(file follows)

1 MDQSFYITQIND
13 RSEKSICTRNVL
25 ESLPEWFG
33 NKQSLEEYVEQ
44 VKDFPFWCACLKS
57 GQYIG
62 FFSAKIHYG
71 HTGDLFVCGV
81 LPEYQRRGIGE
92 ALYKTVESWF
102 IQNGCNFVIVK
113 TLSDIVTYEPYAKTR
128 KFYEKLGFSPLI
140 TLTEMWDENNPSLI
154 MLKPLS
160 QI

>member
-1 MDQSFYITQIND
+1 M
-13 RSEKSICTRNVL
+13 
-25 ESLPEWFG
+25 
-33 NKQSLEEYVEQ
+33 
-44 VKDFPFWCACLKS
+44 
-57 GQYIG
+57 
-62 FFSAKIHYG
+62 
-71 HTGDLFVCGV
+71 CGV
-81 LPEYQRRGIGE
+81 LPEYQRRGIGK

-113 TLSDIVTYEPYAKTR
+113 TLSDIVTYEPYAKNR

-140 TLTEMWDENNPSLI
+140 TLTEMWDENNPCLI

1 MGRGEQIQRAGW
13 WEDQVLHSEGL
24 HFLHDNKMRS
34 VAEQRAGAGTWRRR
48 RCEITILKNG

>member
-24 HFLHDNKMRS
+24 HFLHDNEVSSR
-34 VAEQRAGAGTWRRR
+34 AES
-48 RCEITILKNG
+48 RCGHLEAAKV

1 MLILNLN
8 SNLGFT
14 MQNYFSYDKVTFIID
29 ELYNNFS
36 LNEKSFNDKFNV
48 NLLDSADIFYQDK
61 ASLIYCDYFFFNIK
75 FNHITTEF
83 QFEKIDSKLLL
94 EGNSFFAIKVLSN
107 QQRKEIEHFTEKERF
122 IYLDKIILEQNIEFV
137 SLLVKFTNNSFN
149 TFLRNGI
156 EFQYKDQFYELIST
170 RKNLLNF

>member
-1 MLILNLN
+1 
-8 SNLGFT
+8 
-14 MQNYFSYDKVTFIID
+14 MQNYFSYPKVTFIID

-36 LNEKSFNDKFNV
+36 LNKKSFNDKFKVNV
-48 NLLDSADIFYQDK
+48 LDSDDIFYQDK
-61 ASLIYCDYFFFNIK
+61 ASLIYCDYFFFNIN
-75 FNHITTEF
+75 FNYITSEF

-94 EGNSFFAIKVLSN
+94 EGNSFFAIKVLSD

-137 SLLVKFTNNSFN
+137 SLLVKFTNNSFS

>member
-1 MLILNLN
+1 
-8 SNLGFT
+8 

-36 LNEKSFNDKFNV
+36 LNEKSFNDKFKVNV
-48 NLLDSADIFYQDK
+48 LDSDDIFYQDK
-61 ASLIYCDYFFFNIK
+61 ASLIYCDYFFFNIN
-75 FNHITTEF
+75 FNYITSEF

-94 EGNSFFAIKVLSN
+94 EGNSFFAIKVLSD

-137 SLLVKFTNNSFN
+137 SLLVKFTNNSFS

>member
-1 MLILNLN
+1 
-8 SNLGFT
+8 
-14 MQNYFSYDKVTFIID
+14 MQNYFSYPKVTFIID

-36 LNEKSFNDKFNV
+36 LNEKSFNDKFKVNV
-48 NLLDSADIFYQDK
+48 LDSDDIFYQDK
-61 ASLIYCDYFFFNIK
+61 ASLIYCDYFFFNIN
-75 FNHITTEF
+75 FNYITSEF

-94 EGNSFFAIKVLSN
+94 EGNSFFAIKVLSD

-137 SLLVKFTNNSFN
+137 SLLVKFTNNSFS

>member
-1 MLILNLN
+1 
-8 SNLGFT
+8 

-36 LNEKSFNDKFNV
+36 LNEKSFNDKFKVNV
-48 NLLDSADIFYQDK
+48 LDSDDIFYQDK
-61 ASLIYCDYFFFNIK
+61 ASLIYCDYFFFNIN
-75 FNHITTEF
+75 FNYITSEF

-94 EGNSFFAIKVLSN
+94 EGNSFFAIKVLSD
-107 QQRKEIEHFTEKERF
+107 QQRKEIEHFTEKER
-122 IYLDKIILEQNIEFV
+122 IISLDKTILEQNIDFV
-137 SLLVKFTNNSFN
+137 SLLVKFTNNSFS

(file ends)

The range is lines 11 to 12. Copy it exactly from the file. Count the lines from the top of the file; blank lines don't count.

102 IQNGCNFVIVK
113 TLSDIVTYEPYAKTR